Satter has worked on numerous research, programmatic, and policy efforts from a local, state, and national perspective. Prior to joining CDC, she directed the American Indian Research Program, which she founded in 1998 at the UCLA Center for Health Policy Research (the Center), one of the nation’s preeminent policy research centers. Her work at the Center focused on Native cancer, tobacco prevention, and policy opportunities for tribes; an epidemiologic profile of Native elders; evaluation of a Native infant health program targeting at-risk pregnancies and children; and evaluation and technical assistance on youth mental healthcare access. She also served as a key staff member on the development of the California Health Interview Survey.

Satter’s public service activities have been extensive. She served as a board member for the California Pan-Ethnic Health Network and Native American Cancer Research; served on the inaugural U.S. Secretary of Health and Human Services Advisory Committee on Minority Health; is a current and founding member of the Native Research Network Board of Directors and the CDC American Indian, Alaska Native, and Native Hawaiian Coalition; and is past-president of the American Indian, Alaska Native, and Native Hawaiian Caucus of the American Public Health Association.

Prior to joining the Center, Satter was a Public Health Prevention Service fellow with CDC. She was also a Morris K. Udall American Indian Congressional Intern to the Honorable Bruce F. Vento (dec.), and an intern at the Minnesota Department of Public Health. Prior to entering public health, she worked for 15 years in multiple sectors.

Satter received her master’s degree in public health from the University of Minnesota and bachelor’s degree in anthropology from the University of Washington. She is an elected member of the Pi Chapter, Delta Omega Society (honorary public health society). She is a tribal member of the Confederated Tribes of Grand Ronde, Oregon.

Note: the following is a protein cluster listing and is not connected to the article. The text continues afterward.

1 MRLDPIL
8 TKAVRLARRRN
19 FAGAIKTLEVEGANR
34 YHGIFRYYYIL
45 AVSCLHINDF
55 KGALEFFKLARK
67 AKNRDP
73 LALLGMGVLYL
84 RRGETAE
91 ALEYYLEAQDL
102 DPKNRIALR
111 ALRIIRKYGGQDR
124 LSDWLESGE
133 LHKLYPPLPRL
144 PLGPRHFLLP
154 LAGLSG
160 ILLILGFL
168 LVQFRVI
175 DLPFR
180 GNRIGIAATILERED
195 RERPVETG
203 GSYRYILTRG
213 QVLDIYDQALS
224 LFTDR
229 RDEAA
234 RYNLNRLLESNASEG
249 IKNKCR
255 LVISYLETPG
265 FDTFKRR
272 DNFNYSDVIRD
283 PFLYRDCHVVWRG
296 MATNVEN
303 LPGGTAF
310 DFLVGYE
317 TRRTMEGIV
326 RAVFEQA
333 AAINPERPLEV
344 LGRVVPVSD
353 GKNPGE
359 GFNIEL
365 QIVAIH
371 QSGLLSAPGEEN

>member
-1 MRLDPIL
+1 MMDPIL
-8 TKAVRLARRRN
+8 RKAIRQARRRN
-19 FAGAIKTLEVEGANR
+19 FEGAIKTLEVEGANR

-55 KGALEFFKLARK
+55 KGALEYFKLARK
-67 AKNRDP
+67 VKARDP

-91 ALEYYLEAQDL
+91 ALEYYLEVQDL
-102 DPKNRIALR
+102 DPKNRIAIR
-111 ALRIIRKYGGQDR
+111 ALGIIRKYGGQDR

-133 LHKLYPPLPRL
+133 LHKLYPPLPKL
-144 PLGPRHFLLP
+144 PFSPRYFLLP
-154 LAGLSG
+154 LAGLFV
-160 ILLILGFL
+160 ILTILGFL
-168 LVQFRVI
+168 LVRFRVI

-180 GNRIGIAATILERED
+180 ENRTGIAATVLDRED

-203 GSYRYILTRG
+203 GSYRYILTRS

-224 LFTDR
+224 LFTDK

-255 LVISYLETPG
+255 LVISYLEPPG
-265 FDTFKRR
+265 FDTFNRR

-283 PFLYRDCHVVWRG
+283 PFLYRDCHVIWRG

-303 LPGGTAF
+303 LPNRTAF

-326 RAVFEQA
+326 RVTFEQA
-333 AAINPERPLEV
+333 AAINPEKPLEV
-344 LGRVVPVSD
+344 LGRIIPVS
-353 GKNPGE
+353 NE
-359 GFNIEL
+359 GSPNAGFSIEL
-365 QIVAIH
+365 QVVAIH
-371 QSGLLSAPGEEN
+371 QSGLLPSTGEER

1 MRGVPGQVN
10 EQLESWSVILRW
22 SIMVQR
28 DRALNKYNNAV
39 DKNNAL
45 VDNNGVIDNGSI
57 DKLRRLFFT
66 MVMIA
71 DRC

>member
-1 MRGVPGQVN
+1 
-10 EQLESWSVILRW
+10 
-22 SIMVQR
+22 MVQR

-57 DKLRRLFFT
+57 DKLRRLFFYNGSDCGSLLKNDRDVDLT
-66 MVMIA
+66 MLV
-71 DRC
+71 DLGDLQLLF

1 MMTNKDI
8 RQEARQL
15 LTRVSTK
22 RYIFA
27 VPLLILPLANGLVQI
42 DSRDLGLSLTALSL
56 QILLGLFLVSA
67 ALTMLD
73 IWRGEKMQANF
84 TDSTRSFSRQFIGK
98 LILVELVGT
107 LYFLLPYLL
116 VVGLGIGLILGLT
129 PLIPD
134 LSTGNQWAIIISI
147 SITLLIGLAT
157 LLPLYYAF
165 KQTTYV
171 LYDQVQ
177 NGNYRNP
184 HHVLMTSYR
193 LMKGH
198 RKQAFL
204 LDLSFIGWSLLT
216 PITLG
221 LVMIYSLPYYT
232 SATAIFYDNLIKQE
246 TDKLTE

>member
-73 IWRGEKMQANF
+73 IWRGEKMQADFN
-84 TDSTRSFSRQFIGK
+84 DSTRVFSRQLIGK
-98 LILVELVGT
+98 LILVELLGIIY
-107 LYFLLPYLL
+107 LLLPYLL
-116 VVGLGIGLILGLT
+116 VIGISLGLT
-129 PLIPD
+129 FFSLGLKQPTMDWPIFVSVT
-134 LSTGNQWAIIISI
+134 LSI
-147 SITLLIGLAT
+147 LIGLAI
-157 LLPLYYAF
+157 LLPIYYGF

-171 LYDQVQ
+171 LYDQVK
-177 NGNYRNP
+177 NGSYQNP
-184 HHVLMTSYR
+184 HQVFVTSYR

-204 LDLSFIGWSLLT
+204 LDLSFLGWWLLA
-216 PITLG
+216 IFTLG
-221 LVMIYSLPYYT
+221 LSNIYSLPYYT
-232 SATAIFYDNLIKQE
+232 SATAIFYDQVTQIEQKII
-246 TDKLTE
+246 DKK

PHAP Presentation:

Co-Presenter

J.T. Theofilos, EMBA

J.T. is the team lead for Partnerships and Education for the Public Health Associate Program (PHAP) within the Center for State, Tribal, Local, and Territorial Support (CSTLTS) at the Centers for Disease Control and Prevention (CDC). He leads training and education program development and implementation, as well as partnerships and stakeholder engagement activities for both internal (CDC) centers, institutes, and offices (CIOs) across the Agency and external (non-CDC) stakeholders including national partners such as the National Association of City and County Health Officials (NACCHO), the Association for State and Territorial Health Officials (ASTHO), and non-governmental organizations (NGOs).

J.T.’s experience is diverse across state and non-governmental organization levels in HIV prevention services, as well as healthcare systems operations and across the acute and post-acute health care continuum. While at CDC, J.T. has worked to design and implement data collection tools and analysis of state, local, and NGO HIV prevention services. He led capacity-building efforts with awardees in public health preparedness and emergency response prior to joining the PHAP leadership team in 2013. “The satisfaction from working with state and local entities can never be under-valued as that is where real public health work takes place.”

J.T. has served as the president of the board of directors for an Atlanta community-based organization, Comizia Care, Inc. that supports single mothers to re-enter the workforce and develop life skills for long-term independence.

J.T. has an executive MBA with a focus in health care systems operations and management from Georgia State University in Atlanta, Georgia with international studies in China, Hong Kong, and Japan; master’s of physical therapy from Thomas Jefferson University in Philadelphia, Pennsylvania; and a bachelor’s degree in psycho-biology from The Ohio State University in Columbus, Ohio.

In early 2016, J.T. traveled throughout Europe, Africa, and the Middle East. He base jumped off a mountain in South Africa, hiked the world’s largest water falls in Zimbabwe, and volunteered at hospitals and CBOs throughout Tanzania and Botswana.

Student Activity:

Dr. Otakuye Conroy-Ben, PhD, MA